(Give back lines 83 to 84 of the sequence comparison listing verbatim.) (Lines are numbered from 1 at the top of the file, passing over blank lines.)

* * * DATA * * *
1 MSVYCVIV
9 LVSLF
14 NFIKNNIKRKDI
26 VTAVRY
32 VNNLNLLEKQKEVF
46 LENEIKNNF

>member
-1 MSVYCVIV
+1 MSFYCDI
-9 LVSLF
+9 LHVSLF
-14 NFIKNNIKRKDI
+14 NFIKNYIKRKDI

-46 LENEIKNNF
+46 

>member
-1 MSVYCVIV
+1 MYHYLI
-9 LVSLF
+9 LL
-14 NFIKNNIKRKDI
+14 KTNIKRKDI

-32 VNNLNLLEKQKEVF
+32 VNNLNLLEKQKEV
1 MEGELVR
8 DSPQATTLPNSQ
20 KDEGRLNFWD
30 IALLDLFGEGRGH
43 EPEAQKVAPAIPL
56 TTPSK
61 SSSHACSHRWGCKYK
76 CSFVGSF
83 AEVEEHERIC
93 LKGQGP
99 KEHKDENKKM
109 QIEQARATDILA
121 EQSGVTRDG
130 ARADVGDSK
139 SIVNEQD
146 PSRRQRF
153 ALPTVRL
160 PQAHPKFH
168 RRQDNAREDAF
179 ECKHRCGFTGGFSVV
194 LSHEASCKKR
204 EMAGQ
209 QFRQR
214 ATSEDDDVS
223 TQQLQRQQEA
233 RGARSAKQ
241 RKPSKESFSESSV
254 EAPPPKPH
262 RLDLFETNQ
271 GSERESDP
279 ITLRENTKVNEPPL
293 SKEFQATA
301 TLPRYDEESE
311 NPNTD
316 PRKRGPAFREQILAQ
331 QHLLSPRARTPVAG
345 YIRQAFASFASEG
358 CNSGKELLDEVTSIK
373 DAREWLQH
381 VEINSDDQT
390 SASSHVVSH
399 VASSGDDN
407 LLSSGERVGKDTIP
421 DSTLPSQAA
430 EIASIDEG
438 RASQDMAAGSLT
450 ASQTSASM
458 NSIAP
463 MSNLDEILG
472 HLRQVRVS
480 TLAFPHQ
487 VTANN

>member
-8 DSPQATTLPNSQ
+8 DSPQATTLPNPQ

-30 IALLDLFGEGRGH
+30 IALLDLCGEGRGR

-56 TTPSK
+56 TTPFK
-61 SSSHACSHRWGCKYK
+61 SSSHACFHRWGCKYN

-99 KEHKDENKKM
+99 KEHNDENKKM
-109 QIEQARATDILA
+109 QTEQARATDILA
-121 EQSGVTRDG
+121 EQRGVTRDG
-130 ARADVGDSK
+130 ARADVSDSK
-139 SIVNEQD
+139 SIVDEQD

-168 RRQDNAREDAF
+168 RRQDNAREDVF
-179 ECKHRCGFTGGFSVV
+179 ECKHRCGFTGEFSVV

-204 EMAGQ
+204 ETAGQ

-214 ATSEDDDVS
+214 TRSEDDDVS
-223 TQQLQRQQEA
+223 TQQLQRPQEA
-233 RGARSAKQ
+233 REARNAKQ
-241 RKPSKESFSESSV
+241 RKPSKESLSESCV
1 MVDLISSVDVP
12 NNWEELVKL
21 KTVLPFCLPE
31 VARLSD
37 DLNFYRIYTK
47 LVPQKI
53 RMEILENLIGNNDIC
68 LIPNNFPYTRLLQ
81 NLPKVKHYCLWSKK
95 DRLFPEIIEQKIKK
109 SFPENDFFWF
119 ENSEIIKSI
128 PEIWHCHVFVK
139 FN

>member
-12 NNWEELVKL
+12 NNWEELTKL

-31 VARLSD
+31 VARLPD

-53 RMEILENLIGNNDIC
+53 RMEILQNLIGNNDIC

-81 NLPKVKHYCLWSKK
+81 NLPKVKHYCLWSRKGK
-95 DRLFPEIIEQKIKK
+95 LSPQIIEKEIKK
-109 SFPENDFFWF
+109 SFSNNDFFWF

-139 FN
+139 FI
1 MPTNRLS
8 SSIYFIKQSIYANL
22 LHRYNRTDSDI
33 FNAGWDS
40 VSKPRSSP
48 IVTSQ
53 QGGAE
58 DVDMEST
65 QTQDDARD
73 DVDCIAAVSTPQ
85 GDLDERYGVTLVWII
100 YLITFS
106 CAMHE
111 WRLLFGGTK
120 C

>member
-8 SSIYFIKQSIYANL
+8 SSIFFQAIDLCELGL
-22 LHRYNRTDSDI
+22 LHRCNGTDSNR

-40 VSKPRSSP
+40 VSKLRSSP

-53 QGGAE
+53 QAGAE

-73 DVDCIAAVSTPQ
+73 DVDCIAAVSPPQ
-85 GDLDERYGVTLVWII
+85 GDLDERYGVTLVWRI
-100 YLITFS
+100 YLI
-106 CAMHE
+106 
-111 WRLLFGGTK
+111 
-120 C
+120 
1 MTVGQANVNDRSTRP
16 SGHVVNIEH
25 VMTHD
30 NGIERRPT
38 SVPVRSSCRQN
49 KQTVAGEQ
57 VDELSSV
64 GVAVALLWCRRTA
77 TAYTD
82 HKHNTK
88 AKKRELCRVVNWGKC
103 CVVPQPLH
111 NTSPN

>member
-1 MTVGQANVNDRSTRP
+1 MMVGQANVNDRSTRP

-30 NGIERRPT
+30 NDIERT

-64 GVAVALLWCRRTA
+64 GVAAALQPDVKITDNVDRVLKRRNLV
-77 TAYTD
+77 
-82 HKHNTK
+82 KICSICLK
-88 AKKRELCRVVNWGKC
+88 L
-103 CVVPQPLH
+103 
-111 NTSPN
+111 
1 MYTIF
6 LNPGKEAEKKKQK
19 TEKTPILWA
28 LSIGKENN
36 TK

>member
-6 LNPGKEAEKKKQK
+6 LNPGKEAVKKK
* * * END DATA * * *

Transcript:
+56 TTPFK
-61 SSSHACSHRWGCKYK